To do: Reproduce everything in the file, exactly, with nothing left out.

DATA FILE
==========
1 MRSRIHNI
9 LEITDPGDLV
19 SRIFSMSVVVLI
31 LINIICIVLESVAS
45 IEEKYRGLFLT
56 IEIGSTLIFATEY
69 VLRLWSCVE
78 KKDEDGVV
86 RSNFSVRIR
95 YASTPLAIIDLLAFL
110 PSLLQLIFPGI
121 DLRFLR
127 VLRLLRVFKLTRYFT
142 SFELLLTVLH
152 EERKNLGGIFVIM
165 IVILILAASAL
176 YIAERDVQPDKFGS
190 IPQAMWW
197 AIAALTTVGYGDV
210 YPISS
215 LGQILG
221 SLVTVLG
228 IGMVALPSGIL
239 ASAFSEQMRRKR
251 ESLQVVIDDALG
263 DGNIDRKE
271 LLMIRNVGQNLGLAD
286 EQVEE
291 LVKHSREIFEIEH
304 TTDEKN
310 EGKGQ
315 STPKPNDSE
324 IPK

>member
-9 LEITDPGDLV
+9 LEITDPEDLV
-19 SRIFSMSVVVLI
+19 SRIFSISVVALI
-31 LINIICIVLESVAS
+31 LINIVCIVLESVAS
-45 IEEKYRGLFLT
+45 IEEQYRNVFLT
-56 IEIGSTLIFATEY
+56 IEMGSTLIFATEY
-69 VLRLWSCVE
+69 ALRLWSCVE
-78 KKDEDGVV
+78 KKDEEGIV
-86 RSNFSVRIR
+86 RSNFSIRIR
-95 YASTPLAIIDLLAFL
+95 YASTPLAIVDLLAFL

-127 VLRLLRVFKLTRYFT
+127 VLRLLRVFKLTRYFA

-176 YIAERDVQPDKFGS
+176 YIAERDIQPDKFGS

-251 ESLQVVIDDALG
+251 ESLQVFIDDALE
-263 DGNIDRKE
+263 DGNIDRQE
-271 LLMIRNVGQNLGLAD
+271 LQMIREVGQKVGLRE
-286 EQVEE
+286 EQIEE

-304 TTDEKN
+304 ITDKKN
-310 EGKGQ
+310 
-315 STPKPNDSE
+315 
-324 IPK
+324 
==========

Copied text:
1 MRSRIHNI
9 LEITDPGDLV
19 SRIFSMSVVVLI
31 LINIICIVLESVAS
45 IEEKYRGLFLT
56 IEIGSTLIFATEY
69 VLRLWSCVE
78 KKDEDGVV
86 RSNFSVRIR
95 YASTPLAIIDLLAFL
110 PSLLQLIFPGI
121 DLRFLR
127 VLRLLRVFKLTRYFT
142 SFELLLTVLH
152 EERKNLGGIFVIM
165 IVILILAASAL
176 YIAERDVQPDKFGS
190 IPQAMWW
197 AIAALTTVGYGDV
210 YPISS
215 LGQILG
221 SLVTVLG
228 IGMVALPSGIL
239 ASAFSEQMRRKR
251 ESLQVVIDDALG
263 DGNIDRKE
271 LLMIRNVGQNLGLAD
286 EQVEE
291 LVKHSREIFEIEH
304 TTDEKN
310 EGKGQ
315 STPKPNDSE
324 IPK

>member
-9 LEITDPGDLV
+9 LEITDPEDLV
-19 SRIFSMSVVVLI
+19 SRIFSISVVALI
-31 LINIICIVLESVAS
+31 LINIVCIVLESVAS
-45 IEEKYRGLFLT
+45 IEEQYRNVFLT
-56 IEIGSTLIFATEY
+56 IEMGSTLIFATEY
-69 VLRLWSCVE
+69 ALRLWSCVE
-78 KKDEDGVV
+78 KKDEEGIV
-86 RSNFSVRIR
+86 RSNFSIRIR
-95 YASTPLAIIDLLAFL
+95 YASTPLAIVDLLAFL

-127 VLRLLRVFKLTRYFT
+127 VLRLLRVFKLTRYFA

-176 YIAERDVQPDKFGS
+176 YIAERDIQPDKFGS

-251 ESLQVVIDDALG
+251 ESLQVFIDDALE
-263 DGNIDRKE
+263 DGNIDRQE
-271 LLMIRNVGQNLGLAD
+271 LQMIREVGQKVGLRE
-286 EQVEE
+286 EQIEE

-304 TTDEKN
+304 ITDKKN
-310 EGKGQ
+310 
-315 STPKPNDSE
+315 
-324 IPK
+324 